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 Post subject: Re: Questions About Hypothyroidism
PostPosted: Wed May 07, 2014 8:11 am 
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Got my results and they are still within the normal range. Sigh. But I've made an appointment with my doctor for tomorrow morning anyway, because I feel horrible. I've got a list of symptoms to take with me. I'm hoping he either refers me out or decides to test other things. I can't accept that this is normal!

The numbers were TSH: 3.2 and T4: 18.


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 Post subject: Re: Questions About Hypothyroidism
PostPosted: Wed May 07, 2014 8:16 am 
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Sorry PT. If you look on the Stop the Thyroid Madness website there is a list of suggested blood work to have done that goes above and beyond the norm. Hopefully your doc won't scoff at you for wanting extra testing done. Good Luck!

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 Post subject: Re: Questions About Hypothyroidism
PostPosted: Wed May 07, 2014 8:37 am 
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Ive been feeling better since I've lowered my dosage. My levels are now too low again but my hair is full, I dont feel like someone is choking me all the time and I can sleep most nights. I dont know, maybe my body prefers a slow metabolism or something...

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 Post subject: Re: Questions About Hypothyroidism
PostPosted: Wed May 07, 2014 9:15 am 
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VeganinBerlin wrote:
Ive been feeling better since I've lowered my dosage. My levels are now too low again but my hair is full, I dont feel like someone is choking me all the time and I can sleep most nights. I dont know, maybe my body prefers a slow metabolism or something...


That seems to be the more important part - that your body feels better at these levels. Normal is such a dangerous word. I used to experience it a lot with fevers. My brother and I have naturally low body temps, so when we get a fever - even a low grade one - we feel horrible and it's a sign that we're sick. However, docs just assume it's nothing too big to worry about because it's so close to "normal".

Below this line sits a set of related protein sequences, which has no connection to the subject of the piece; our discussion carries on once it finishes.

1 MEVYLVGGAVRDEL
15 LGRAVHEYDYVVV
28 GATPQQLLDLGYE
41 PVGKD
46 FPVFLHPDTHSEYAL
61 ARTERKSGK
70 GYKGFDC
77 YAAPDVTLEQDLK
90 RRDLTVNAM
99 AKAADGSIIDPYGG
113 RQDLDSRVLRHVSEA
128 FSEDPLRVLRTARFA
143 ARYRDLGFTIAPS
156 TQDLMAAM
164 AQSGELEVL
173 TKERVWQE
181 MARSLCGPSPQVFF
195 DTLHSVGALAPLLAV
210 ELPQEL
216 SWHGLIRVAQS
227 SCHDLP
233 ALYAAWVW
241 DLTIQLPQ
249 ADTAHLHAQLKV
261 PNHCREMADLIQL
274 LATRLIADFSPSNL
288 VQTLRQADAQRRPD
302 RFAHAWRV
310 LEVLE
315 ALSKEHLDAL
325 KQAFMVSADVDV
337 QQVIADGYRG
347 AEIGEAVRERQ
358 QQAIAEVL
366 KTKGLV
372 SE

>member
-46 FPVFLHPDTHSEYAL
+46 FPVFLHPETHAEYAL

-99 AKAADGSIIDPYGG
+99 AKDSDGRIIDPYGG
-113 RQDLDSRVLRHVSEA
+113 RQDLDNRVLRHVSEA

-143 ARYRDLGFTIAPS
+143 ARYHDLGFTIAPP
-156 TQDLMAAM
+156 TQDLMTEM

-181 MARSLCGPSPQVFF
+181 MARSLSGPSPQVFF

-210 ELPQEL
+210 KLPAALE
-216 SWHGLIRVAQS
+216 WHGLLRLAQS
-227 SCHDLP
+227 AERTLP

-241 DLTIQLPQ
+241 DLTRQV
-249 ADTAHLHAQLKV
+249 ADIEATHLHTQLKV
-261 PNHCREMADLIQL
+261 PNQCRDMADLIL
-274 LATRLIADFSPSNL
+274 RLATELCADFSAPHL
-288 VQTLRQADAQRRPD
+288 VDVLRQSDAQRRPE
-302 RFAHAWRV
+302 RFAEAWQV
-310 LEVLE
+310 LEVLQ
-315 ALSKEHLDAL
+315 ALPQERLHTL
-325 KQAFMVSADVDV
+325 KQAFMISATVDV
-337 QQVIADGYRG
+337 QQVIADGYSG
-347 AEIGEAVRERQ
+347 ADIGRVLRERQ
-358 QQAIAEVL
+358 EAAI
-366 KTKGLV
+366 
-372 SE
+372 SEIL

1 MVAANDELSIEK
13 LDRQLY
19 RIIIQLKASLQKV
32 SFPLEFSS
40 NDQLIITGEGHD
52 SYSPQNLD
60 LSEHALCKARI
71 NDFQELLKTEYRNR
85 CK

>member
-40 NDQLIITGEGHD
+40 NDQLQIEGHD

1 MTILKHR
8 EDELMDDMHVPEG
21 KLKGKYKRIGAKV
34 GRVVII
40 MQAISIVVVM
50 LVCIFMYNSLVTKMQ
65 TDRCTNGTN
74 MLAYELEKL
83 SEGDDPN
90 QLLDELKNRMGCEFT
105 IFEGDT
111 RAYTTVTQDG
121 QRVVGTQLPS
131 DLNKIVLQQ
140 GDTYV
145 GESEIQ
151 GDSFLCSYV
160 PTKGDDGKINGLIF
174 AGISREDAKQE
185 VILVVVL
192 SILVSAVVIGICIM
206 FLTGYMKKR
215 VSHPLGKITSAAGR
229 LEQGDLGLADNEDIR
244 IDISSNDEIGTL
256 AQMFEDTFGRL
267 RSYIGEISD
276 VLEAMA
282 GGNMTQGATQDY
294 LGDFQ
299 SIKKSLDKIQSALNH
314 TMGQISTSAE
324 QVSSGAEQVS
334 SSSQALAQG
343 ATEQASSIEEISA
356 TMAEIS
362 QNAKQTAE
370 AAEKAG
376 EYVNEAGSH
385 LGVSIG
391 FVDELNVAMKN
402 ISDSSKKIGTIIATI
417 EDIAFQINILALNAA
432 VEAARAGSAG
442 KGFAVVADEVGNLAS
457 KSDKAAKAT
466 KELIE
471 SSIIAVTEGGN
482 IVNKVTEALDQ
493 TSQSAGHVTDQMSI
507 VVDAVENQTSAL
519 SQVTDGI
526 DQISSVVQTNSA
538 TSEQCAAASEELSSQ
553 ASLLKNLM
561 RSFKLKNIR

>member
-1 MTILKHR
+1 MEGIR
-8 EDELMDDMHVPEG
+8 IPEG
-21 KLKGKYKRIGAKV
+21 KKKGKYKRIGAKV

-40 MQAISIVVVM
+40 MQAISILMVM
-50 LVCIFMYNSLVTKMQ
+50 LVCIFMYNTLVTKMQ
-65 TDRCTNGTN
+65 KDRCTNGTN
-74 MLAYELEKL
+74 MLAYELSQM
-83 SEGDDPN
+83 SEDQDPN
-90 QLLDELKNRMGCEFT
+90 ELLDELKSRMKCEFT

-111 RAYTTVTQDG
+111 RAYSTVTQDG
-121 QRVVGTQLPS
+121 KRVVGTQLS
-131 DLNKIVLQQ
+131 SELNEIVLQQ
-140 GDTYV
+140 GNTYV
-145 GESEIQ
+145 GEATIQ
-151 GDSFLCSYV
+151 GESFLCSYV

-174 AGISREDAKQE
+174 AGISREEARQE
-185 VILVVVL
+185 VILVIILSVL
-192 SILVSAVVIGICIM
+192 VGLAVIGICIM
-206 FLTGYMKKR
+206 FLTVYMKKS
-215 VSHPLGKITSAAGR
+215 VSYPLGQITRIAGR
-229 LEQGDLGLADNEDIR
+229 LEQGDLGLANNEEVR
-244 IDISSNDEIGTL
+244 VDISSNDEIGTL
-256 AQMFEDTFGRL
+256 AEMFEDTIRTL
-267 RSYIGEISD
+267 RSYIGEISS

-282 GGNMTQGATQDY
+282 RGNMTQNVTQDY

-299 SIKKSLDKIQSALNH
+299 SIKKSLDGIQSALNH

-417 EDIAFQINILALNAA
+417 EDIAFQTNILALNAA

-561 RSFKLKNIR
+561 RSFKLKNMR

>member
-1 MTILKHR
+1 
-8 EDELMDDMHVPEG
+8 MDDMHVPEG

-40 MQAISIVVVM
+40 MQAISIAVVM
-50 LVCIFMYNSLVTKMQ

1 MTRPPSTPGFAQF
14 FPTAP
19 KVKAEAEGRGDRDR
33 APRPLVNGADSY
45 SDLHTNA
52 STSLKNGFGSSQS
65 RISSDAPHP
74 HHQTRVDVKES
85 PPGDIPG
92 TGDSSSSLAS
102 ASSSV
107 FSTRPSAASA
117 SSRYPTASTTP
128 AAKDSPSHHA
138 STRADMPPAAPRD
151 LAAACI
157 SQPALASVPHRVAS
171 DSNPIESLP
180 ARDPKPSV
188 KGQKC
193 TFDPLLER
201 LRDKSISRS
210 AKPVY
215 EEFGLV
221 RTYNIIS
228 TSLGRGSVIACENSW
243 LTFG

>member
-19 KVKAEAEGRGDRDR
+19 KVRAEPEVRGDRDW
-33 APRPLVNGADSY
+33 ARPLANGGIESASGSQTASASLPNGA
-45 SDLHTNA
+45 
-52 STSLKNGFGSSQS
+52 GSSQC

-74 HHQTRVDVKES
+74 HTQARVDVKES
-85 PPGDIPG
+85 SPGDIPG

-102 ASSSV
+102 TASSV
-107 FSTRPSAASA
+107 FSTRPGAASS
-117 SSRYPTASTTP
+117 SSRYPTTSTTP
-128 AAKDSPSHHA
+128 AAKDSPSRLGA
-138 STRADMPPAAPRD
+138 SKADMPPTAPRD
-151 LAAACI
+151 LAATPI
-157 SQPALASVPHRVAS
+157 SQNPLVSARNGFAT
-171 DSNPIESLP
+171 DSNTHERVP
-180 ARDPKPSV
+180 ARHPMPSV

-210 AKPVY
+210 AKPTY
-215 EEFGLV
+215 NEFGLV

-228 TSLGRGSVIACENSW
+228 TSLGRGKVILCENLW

I seem to have every side effect of hypothyroidism except for the hair thing. My hair grows so fast. My throat is a problem and has been for some years now. I clear my throat and gag/cough a lot. I thought it was my allergies or maybe even reflux, but I've noticed from pictures that my goiter is getting bigger, so it could be the thyroid after all.

I only have a ten minute appointment with the doc tomorrow, but I'm going to be really clear with him. I have a list if symptoms - a number of which I've seen him for in the past.

I have tried to get him to test my b12 numerous times now, but he says I don't have symptoms necessitating it. He sent me to get something checked to see if I was anemic, which I wasn't, so he decided the b12 wasn't necessary. I've told him numerous times that I'm vegan and I learned recently that hypothyroid people can also be at risk for b12 deficiency. I'm hoping this time I can convince him, because I've been vegan for 8 years and have never had a b12 test and I'm not good at remembering to take a supplement.

If worse comes to worse, I can pay 50 euro to have it tested through one of those private companies.

The Stop the Thyroid madness site lists a ton of tests that I'm not sure he would ever agree to, but maybe I can convince him of at least getting a full panel with the t3 and b12. Fingers crossed.


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 Post subject: Re: Questions About Hypothyroidism
PostPosted: Thu May 29, 2014 2:26 pm 
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Any luck PT?

I saw the endocrinologist on Tuesday and it was a total waste of time. She refused to test me for cortisol, insulin or any of the other thyroid functions. She re-order me a blood test for TSH only which I'm not going to get done. I almost punched her and walked out at one point. When I was asking her about insulin levels being a concern she said "well at your weight...". I wanted to ask for my 40 dollar co-pay back.

A friend of mine did some research for me online and I found another doctor to see who has a lot of really good reviews online and I'm seeing him next week. So hopefully he will be better!

Meanwhile, I'm still feeling totally run down and this brain fog thing is a bisque.

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 Post subject: Re: Questions About Hypothyroidism
PostPosted: Thu May 29, 2014 4:07 pm 
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GK, please file a complaint with your doctor's office. The comment she made about your weight is totally unprofessional. Health care providers are supposed to provide care, compassionately, and listen to their patients' concerns. I'm so sorry you had to go through that, and I really hope that your next provider will be much more professional and in-tune with your needs.


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 Post subject: Re: Questions About Hypothyroidism
PostPosted: Thu May 29, 2014 6:29 pm 
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Thanks Scooter. I was doing research on websites that provide doctor reviews today. I plan to leave reviews on lots of websites! I went to a leading university hospital in Philadelphia, not good.

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 Post subject: Re: Questions About Hypothyroidism
PostPosted: Fri May 30, 2014 8:17 am 
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GraciaKai wrote:
Any luck PT?